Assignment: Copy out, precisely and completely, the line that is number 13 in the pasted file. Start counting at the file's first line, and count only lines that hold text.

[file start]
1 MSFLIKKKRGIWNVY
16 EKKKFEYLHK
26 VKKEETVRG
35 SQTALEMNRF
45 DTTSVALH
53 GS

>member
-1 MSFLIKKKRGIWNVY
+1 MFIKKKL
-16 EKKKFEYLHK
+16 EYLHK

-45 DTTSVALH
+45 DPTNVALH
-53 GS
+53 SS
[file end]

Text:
+45 DPTNVALH